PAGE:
In the finally analysis, what to make of this curious flick? If you're not a fan of Argento, I'd avoid it. This oddity doesn't really showcase the rich, literate style of horror that's made him a legendary horror director. If, on the other hand, you are a fan of the man, then this flick is worth seeing if only to see the famed director work in an unusually restrained visual mode while attempting to work with such strangely unhinged personal subject matter. Borrowing the Rest Stations of the A5 Autoroute Movie Rating System from Roger Ebert, I'm giving The Stendhal Syndrome a reserved, but not necessarily condemnatory, Km 211 Le Bois Moyen rating.

FUN SCREAMIN' FACT:
It has been theorized that legendary horror writer H. P. Lovecraft suffered from Stendhal Syndrome; only in his case it was architecture and not paintings or sculptures that set him off. In a private letter to one of his friends, he described reacting to the architecture of New York City with such overwhelming emotions that he nearly fainted away in the street. Some have theorized that the surreal, monumental, and otherworldly architecture that appears regularly in Lovecraft's stories was inspired in part by his own extreme reactions to architecture.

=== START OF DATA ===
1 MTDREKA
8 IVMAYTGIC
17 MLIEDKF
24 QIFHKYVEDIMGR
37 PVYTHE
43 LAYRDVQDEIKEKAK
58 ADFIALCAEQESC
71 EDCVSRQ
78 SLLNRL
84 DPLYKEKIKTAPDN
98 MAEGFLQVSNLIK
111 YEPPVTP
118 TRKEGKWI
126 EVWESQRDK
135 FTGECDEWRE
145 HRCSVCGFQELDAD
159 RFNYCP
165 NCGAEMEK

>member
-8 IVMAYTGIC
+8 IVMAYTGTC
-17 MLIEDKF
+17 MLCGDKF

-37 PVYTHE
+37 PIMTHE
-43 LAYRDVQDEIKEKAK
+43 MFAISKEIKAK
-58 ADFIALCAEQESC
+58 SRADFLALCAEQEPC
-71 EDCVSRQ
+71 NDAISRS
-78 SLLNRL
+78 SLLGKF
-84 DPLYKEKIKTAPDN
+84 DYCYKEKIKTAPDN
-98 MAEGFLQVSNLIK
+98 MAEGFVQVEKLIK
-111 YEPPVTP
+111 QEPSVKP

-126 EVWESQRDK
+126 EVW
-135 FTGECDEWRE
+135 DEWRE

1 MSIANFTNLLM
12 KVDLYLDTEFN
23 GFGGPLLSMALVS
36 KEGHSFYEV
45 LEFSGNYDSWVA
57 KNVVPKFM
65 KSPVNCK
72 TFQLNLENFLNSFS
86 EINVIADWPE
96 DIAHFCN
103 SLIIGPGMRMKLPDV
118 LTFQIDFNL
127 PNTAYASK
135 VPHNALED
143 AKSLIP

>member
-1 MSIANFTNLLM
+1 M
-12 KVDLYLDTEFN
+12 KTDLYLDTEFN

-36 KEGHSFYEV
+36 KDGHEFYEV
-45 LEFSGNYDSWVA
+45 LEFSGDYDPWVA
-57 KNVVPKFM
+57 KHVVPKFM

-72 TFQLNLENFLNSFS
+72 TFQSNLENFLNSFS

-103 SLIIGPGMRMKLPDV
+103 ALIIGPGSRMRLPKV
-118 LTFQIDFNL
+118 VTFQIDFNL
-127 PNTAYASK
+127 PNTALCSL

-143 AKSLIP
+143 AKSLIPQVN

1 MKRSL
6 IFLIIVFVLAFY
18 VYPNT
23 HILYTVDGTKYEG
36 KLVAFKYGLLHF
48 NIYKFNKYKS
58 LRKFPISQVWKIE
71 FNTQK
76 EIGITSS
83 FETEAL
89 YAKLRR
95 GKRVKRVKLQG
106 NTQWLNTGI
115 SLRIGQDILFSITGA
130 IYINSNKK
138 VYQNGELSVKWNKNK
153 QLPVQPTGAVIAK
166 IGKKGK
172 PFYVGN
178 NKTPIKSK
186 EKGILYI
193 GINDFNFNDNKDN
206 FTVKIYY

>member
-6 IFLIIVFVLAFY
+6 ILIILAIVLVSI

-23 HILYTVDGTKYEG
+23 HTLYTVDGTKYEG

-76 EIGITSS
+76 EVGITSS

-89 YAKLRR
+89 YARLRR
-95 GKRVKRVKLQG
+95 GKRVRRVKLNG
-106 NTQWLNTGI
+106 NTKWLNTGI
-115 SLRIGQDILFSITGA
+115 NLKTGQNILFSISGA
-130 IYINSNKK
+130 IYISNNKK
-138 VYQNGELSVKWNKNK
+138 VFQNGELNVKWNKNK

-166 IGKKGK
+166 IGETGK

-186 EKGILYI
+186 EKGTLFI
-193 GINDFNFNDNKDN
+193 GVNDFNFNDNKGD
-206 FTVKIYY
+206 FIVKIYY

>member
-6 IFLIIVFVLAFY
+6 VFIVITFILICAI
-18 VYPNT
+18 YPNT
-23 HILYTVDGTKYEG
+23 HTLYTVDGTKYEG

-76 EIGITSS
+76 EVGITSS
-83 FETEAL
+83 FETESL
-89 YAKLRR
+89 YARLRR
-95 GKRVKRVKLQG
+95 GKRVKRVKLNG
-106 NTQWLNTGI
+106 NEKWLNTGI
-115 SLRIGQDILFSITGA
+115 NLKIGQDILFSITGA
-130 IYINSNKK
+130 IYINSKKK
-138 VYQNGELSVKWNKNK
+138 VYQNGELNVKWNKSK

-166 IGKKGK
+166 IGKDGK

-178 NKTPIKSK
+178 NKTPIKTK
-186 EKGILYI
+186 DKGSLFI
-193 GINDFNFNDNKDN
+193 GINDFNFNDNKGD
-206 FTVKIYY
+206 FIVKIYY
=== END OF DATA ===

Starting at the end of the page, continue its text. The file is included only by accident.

7 comments:

Heather Santrous said...

You are one up on me with this movie. I haven't watched it yet but probably will at some point. When I was reading, before I read your review, that it stared his daughter and that she was raped in the movie I thought that had to be pretty strange for them both. Hope you have better luck with the next movie.

Sasquatchan said...

Sick and twisted dad, but but she's easy on the eyes.. IMDB states she was the russian agent with Vin Diesel in xXx.. hah. Crazy.

cattleworks said...

Yeah... Asia Argento.
I think I like her mostly because she's game to do and make strange films, and uh, nudity, but I'm pretty neutral about her actual acting.